Wednesday, May 11, 2011

“Bad things happen in the world. The important point is, ‘What are you going to do about them?'"
 Dr. Phyllis Cavens

Getting medical help in time has been very important for all of us. We also have an easy access to the necessary medication if we get cold or flu, and we do not hesitate to use that advantage when we feel sick. What we do not do is that we never think about those who don’t have an opportunity to get that kind of help when they need it, and there are a lot of diseases that are much worse than flu.

Medical Teams International has been founded by a businessman Ron Post who was touched by the Cambodian girl that was dying, and the thought that that girl could be his daughter moved him to find 28 medical volunteers and to start making difference by providing medical help to the refugees of Cambodia.

This organization’s goal is to provide help to anybody who is in need despite of their nationality, quality of life, or religion beliefs. They work with the countries of Africa (Cameroon, Guinea, Kenia), East Asia (Cambodia, Indonesia), Eurasia (Moldova, Uzbekistan), and Latin America and Caribbean (Haiti, El Salvador).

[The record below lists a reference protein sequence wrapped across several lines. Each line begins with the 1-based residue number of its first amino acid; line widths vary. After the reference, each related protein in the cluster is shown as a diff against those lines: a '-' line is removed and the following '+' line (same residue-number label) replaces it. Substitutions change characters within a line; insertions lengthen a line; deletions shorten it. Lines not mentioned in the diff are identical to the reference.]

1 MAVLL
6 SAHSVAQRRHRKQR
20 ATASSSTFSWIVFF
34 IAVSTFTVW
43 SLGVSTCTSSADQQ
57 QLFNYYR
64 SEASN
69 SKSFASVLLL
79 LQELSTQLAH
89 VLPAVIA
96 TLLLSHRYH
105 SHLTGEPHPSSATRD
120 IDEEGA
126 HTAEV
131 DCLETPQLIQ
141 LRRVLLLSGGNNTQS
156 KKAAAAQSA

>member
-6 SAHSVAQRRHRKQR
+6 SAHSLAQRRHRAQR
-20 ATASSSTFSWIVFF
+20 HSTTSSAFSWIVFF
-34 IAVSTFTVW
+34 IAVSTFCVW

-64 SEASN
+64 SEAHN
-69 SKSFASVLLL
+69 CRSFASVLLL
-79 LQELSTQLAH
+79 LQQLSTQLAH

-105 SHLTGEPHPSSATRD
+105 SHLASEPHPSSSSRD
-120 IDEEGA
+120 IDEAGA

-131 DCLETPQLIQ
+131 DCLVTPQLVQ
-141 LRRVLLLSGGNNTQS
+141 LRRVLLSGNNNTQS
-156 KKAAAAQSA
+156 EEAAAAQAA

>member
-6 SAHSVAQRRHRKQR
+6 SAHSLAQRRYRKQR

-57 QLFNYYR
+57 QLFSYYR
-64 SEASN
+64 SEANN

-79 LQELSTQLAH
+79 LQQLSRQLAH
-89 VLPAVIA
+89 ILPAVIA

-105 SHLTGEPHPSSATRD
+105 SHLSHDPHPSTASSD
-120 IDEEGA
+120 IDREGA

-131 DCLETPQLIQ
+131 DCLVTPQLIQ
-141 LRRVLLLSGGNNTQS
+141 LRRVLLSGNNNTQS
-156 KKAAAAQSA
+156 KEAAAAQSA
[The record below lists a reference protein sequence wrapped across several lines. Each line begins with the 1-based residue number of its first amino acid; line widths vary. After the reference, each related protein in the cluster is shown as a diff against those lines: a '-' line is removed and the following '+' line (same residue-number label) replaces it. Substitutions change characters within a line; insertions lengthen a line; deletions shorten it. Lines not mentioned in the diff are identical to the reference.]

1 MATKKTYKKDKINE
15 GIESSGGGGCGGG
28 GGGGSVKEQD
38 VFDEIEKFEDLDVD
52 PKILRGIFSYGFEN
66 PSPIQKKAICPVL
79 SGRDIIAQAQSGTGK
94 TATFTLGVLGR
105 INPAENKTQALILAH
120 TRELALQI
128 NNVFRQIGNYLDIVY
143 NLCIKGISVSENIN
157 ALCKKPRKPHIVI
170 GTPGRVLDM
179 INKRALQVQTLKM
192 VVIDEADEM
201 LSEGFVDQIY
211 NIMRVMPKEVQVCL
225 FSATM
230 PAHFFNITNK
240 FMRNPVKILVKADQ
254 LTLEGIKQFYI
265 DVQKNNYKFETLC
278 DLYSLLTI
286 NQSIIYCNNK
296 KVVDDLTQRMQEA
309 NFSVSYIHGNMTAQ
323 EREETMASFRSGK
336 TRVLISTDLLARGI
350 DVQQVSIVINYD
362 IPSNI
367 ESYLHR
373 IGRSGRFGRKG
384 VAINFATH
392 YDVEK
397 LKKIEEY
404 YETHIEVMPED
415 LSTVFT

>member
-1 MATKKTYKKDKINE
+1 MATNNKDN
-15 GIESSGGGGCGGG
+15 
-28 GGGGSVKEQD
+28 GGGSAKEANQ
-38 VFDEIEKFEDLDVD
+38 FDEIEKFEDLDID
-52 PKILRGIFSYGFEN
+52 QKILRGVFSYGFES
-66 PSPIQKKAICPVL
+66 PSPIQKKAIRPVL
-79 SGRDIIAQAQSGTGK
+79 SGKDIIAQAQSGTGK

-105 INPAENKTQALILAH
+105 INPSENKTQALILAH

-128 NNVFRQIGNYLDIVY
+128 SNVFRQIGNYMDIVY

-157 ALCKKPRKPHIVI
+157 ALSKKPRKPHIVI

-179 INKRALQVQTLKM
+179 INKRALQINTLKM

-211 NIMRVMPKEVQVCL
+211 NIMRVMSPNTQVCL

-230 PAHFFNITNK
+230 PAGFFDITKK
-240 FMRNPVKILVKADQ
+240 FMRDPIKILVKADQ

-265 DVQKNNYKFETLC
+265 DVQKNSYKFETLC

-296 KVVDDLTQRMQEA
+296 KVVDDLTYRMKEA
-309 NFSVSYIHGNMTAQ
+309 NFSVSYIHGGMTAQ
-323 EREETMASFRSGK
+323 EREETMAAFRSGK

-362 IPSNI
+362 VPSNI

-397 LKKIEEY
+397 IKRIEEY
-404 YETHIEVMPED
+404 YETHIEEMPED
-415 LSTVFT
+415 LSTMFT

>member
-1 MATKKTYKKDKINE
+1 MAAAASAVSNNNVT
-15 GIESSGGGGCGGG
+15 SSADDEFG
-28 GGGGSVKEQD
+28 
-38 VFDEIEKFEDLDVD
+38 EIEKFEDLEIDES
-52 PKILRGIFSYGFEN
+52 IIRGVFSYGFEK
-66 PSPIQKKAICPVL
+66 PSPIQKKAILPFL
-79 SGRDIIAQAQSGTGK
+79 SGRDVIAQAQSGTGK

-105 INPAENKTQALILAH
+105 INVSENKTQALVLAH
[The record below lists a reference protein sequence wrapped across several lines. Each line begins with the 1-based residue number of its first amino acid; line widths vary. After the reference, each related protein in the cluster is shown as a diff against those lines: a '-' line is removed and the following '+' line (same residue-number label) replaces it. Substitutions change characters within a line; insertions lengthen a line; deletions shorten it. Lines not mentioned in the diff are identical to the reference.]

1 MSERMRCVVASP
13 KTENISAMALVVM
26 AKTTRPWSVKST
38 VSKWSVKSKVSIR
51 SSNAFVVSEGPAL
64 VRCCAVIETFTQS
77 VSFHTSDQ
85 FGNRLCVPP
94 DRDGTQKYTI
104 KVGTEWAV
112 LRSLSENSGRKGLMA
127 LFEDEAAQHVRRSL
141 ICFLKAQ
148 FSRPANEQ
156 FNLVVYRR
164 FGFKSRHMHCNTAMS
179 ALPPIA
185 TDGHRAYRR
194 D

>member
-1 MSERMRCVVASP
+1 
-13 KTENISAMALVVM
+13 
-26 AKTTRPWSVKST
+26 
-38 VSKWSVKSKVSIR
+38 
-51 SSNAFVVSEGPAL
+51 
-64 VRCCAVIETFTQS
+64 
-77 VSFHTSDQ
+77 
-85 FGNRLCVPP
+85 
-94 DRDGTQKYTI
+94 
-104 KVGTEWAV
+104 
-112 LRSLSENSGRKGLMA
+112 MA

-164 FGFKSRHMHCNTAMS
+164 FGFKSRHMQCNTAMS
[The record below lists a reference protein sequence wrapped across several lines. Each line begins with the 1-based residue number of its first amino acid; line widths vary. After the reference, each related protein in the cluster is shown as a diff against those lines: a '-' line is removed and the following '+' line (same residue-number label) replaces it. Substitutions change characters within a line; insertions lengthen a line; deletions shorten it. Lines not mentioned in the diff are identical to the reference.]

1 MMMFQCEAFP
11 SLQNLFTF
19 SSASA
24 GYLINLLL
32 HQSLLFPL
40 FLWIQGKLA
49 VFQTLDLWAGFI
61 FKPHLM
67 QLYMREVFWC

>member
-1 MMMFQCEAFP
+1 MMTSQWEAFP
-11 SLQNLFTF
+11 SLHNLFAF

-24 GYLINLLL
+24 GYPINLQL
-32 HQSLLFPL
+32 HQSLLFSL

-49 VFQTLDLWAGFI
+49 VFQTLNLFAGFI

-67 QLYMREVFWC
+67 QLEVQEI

Through the years of its existence the Medical Teams International have developed different programs for providing help:
  • Community Health program is focused on women and kids. It includes maternal health, prevention of childhood disease, nutrition, immunization, hygiene and water and sanitation. 
Children in Vargue, Liberia. (Photo by Debbie Doty)

  • Dental Program includes International Dental (helps families who can't afford to go to the dentists  and Mobile Dental (people are helped at dental vans)
  • Disaster Response 
  • HIV and AIDS Programs are created to support those who have suffer from it and to reduce their pain.
  • Medical Supply Program 
The Medical Teams Internationale has an amazing exhibit that create an opportunity for all of us to experience the moments that children do during disasters, conflicts, or poverty (for example, a room with a 25-foot tsunami wave). If I get a chance to be in Tigard, OR, I will definitely visit Real. Life. exhibit. 

I have a friend who have been a volunteer for this organization for two years. When I asked him why he decided to spend so much time and finances on this organisation he said that now he fells like he actually makes a difference. He was very inspiring, and I ended up donating some money, especially after reading the Long Way Gone :) If you have the same intention, here is the link  Help the Children of Africa

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